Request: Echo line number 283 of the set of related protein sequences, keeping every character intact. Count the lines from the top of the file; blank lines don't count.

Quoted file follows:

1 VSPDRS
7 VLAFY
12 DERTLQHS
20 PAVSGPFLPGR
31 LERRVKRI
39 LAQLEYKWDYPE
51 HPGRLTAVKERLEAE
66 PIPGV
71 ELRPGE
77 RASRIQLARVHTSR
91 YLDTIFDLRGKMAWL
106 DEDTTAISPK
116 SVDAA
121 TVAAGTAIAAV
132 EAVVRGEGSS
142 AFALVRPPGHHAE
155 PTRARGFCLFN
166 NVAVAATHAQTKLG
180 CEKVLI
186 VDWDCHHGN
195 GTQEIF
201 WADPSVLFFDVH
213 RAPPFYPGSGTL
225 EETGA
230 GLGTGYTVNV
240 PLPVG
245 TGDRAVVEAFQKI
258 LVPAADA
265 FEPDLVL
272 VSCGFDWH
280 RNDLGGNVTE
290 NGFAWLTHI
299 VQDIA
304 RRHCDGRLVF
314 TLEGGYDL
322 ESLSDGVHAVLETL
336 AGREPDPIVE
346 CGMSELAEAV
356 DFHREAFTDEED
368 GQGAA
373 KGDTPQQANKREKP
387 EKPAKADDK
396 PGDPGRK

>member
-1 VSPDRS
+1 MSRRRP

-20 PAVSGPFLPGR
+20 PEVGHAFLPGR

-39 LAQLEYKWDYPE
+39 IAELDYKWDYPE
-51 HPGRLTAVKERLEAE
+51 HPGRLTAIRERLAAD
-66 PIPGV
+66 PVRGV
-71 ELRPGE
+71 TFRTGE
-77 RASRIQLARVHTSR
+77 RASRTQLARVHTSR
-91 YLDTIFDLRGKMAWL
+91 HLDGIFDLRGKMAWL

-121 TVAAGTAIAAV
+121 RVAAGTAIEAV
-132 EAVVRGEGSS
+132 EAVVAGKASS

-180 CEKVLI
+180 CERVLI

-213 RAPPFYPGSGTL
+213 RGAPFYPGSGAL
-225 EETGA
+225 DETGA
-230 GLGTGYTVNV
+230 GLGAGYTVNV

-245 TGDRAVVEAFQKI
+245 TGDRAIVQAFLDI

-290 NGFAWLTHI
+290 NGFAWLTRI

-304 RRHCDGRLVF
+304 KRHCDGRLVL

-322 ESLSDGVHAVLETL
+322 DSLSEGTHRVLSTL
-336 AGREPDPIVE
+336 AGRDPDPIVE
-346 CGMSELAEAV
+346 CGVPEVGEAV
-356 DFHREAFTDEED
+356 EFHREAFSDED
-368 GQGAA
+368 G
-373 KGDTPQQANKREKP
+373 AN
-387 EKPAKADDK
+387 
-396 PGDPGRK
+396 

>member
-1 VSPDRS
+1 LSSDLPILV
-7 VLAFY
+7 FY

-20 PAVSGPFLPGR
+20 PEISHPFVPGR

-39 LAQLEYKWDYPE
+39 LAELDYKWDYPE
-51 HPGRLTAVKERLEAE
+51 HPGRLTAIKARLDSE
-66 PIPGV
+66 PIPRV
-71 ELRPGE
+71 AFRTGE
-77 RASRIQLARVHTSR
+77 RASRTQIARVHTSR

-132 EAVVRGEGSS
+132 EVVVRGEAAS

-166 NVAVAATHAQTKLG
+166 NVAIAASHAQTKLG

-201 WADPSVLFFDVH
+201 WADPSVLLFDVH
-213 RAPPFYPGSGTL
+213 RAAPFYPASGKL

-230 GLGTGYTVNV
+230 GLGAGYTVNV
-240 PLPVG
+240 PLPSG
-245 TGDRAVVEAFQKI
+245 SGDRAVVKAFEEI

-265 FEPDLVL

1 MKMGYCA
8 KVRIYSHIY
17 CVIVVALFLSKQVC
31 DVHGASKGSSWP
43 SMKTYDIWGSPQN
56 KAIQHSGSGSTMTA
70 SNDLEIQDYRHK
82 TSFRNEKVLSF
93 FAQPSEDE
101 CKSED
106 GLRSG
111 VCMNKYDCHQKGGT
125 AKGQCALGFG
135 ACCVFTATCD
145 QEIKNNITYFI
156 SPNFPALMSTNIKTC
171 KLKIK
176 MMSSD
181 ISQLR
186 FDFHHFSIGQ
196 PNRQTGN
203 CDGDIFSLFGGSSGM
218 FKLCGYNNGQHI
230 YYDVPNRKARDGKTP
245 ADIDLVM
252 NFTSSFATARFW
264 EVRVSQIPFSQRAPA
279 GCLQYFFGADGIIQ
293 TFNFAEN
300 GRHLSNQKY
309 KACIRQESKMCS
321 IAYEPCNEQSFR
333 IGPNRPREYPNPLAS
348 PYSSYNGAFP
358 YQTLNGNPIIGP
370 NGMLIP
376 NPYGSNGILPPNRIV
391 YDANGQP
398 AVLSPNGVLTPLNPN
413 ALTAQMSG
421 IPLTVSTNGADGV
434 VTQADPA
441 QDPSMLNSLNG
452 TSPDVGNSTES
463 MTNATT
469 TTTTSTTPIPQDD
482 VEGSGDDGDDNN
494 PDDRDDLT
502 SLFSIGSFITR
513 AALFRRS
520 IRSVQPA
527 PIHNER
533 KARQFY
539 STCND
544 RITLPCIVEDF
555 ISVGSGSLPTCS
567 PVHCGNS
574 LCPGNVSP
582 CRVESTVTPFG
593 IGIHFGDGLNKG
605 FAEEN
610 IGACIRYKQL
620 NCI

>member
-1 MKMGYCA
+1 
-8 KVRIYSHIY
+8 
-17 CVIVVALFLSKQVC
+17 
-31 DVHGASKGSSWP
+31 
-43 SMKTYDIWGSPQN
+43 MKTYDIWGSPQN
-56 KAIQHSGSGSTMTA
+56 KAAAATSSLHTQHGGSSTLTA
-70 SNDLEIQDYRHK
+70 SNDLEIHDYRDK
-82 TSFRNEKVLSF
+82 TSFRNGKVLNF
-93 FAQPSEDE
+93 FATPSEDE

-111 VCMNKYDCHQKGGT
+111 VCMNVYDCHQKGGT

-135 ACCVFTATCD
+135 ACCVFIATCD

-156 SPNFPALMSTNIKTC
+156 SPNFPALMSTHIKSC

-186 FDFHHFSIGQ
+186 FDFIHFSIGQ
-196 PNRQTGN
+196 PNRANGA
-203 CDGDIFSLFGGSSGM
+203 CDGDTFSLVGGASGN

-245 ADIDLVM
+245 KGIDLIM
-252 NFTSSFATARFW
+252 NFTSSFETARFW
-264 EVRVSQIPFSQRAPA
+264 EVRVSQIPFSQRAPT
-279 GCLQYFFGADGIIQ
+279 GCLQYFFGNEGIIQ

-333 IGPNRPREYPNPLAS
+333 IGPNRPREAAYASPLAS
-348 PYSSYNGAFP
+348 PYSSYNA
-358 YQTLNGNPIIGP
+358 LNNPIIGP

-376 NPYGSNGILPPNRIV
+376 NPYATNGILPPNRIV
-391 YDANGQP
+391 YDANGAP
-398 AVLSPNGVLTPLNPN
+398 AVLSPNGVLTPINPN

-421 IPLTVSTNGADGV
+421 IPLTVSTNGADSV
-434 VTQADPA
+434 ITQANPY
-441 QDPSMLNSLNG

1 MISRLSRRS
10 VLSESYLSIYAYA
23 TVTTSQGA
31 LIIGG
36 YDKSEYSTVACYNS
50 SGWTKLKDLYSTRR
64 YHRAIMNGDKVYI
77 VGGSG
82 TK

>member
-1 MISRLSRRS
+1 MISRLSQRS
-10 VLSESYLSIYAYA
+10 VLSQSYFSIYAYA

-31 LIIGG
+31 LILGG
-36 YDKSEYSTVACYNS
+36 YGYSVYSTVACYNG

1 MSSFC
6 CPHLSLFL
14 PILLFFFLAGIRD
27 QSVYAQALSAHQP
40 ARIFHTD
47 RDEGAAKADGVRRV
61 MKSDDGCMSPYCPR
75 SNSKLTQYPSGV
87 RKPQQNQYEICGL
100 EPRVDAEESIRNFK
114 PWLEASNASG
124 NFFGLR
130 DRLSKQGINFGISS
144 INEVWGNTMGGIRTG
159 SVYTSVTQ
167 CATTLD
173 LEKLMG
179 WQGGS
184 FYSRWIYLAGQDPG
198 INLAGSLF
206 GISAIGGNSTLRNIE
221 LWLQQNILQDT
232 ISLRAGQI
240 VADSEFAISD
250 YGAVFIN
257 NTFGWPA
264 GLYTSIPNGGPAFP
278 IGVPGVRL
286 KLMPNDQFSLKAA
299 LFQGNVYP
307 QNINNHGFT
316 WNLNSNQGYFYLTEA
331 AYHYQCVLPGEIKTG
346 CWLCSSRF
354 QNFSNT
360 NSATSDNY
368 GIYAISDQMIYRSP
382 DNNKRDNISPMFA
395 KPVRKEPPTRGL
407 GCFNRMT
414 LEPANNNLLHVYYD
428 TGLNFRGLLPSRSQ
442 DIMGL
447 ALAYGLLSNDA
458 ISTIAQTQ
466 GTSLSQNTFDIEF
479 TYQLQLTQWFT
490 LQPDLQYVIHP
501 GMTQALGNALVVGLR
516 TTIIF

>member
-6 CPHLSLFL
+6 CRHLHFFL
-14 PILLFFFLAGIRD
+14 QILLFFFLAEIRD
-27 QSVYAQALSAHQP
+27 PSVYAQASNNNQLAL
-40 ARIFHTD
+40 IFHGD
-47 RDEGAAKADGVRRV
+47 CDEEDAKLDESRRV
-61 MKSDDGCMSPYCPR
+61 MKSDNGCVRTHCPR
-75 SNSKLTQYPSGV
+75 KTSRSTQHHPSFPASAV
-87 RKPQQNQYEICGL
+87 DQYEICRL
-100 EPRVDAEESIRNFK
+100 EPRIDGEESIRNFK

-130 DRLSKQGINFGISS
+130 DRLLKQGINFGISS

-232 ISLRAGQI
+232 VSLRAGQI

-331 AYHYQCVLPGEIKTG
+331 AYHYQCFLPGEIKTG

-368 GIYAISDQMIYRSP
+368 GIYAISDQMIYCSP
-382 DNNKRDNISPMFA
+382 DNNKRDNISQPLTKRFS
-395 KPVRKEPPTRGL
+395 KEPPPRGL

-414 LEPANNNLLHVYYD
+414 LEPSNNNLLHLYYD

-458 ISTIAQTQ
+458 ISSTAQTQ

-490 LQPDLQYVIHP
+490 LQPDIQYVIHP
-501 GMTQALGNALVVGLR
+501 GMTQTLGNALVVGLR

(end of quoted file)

198 INLAGSLF